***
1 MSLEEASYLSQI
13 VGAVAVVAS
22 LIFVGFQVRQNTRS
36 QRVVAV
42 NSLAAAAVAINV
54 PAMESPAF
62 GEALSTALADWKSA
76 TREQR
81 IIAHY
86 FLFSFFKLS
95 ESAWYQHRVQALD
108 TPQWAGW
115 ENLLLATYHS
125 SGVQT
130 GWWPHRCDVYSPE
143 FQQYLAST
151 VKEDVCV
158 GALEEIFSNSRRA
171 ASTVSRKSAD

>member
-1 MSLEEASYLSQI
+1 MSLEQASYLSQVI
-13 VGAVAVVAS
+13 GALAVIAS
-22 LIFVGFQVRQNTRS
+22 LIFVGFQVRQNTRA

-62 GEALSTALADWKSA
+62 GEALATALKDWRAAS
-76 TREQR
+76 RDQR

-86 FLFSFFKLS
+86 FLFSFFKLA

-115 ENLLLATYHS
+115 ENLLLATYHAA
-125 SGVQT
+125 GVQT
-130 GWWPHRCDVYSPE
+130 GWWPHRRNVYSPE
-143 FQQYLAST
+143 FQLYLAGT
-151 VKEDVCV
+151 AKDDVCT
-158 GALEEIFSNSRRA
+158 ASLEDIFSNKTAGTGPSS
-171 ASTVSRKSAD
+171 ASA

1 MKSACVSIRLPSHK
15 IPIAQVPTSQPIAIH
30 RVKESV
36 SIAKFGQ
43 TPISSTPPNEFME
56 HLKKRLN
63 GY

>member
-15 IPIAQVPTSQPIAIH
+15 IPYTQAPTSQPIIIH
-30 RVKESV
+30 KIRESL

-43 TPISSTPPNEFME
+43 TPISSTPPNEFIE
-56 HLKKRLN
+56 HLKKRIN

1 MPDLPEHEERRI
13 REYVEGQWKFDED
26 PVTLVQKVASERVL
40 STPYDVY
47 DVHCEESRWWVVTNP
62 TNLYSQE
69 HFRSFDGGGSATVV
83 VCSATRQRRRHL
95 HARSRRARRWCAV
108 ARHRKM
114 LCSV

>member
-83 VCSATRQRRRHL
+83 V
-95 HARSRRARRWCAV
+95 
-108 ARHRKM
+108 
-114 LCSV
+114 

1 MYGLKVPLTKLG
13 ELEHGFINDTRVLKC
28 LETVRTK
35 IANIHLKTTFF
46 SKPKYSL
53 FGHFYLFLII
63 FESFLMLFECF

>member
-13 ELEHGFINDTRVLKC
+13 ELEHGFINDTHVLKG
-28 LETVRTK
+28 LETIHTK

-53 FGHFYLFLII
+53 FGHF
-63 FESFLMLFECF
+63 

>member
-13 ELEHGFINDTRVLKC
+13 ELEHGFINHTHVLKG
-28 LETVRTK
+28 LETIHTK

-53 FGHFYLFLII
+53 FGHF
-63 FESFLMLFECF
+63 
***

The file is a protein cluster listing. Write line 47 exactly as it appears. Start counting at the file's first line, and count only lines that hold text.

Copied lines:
1 MKSACVSIRLPSHK